We continued our battle against jet lag with a morning workout before meeting up Lexton, Colin's friend from high school. He's an NYC Chinatown native who lives in Hong Kong while playing for the Macau soccer team, so exploring with him on the first day to get our bearings was definitely helpful. He promptly directed us to buy an octopus card – the HK metrocard that also works as a pre-paid card for places like 7-Eleven.

First order of business was a stop at Sam's, a famous HK custom suit maker who's walls were covered with celebrity faces and messy autographs thanking him for his services. Colin loves a perfectly tailored suit, so he took great care in selecting every detail from the fabric (charcoal) to the lining (light blue paisley) to the lapel design. I was mostly impressed with the systematic efficiency that guided the many foreign customers through their abundance of customization options and fabrics. Clearly marked diagrams of dapper, Western-looking men did the trick.

We figured a rainy first day made the Hong Kong of Museum a sensible next stop. To be honest, it was meh. The Warhol exhibit was temporarily closed (opening right in time for Art Basel) so the remaining exhibits of calligraphy and ceramics were only mildly exciting. Given my type-obsessed tendencies, the calligraphy portion did stir up a bit more enthusiasm. I'm always quite impressed to see how artists approach variation in character stroke when the placement and thickness of each line is so imperative to its meaning. And then there was a three-headed unicorn.

The special Warhol entrance to the museum was a misleading bright start given the gloomy weather outside and the meh-status art experience inside.

Even traveling with a current HK resident, we got a little lost in the search for one of Lexton's favorite ramen spots – Butao Ramen. I guess that's half the fun, right? Wandering in search of noodles? Butao's approach was similar to the Meatball Shop: A finite number of mix and match options for ramen your way. Lexton opted for the Black King base that boasted a deep squid flavor, while Colin heated things up with the spicy Red King. It was basically a giant bowl of chili broth. Scrumptious! (I got a pretty basic options. Not very experienced in the ramen realm.)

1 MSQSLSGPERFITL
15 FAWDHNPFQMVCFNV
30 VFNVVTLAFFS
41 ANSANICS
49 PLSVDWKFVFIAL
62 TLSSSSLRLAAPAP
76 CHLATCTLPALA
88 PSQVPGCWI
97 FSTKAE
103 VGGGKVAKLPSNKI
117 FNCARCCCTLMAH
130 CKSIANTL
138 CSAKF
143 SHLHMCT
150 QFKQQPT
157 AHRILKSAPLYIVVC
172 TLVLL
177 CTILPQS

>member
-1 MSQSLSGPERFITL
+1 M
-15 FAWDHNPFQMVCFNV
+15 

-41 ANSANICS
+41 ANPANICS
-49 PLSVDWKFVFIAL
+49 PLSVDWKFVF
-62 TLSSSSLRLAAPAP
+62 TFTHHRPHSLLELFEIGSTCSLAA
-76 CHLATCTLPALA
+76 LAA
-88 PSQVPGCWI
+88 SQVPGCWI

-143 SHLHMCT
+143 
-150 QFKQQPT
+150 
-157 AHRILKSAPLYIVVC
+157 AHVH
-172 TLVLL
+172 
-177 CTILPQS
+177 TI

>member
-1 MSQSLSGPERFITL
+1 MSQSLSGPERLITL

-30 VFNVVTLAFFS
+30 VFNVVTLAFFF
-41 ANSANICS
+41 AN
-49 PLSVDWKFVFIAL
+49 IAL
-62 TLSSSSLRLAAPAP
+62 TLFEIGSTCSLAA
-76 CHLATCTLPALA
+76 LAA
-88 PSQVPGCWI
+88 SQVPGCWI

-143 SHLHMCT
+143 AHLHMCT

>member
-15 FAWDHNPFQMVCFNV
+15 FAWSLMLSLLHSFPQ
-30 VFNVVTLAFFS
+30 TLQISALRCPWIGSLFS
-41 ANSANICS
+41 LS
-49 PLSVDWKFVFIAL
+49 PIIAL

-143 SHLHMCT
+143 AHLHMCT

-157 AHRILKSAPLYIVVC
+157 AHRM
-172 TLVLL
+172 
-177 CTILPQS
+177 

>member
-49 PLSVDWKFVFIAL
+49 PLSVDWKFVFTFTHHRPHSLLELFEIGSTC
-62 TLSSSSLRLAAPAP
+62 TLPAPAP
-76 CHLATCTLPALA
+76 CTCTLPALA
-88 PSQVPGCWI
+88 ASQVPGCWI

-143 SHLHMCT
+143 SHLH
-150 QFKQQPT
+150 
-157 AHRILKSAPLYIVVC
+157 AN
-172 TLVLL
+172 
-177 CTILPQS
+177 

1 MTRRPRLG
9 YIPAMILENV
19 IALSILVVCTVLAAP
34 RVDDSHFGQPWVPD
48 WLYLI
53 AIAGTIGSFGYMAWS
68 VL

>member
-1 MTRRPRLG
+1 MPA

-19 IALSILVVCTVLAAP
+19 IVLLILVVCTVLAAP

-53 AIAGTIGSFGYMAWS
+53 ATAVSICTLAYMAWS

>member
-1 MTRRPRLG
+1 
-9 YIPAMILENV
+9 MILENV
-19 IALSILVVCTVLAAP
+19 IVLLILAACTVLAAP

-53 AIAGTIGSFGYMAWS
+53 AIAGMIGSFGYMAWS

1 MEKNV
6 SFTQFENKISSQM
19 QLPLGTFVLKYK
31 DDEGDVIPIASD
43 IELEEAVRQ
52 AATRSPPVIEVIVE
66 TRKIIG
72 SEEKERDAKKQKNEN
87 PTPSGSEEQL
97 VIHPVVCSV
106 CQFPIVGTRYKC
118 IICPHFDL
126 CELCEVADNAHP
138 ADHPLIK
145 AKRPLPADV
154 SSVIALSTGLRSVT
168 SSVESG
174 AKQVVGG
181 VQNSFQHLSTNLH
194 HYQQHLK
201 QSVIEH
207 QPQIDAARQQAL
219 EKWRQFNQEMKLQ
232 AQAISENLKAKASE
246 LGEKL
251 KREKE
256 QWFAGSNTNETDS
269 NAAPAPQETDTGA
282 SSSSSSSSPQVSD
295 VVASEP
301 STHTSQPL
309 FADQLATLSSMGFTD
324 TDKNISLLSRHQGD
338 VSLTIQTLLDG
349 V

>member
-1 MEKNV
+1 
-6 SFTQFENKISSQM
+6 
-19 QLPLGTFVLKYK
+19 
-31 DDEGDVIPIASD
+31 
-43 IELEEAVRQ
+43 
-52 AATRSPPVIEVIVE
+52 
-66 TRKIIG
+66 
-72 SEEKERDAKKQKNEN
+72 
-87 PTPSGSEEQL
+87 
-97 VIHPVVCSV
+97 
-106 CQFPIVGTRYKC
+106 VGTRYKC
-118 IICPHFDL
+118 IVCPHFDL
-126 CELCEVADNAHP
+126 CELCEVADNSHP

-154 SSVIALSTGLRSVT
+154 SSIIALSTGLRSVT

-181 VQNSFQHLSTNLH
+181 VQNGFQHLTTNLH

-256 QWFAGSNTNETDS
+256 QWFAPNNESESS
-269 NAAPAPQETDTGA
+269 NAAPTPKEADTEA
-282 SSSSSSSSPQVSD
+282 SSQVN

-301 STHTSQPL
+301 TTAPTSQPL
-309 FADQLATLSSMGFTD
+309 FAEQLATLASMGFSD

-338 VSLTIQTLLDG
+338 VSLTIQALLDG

Lexton's Black King ramen.

Colin's Red King ramen.

Another obligatory trip: Speed walking through the Ladies Market as much as possible, glancing at the fake goods and crowded stalls. We stopped toward the end to purchase the card versions of Monopoly and Scrabble, per Lexton's recommendation. The entire concept of the Ladies Market baffles me. It's rows and rows of the same low-quality items with minimal price variation (if any), and barely any noticeable purchasing activity. I was keeping my eyes peeled for the possibility of a creative salesman trying out a different display or call out method to catch the attention of passersby. Not any to speak of. I did, however, find the gem below. No, I didn't buy it.

After the ramen I didn't think we could possibly eat anything else – until Lexton introduced us to our first two street foods: Crispy waffles folded in half, oozing with butter, sweetened condensed milk, and melted peanut butter to start, followed by spicy, flattened fried chicken. If that doesn't make you drool then you're crazy. I would have those waffles for breakfast every day if I liked going to the gym to burn it all off. Walking by the other stands serving the same delectable sweetness and smelling that peanut butter is a constant temptation.

We finally headed back to the hotel for nap time...where we forgot to set alarms and slept for far too long. Jet lag kicked our asses, after all.

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Colin makes traveling incredibly easy for me. His level of preparedness and research for how we'll approach experiencing a city is so buttoned up that it feels like we're being spontaneous. No lists. It's all in his head. Of course, my hyper-anxious-self questions this sometimes, so he agreed to make some lists to calm me the fuck down.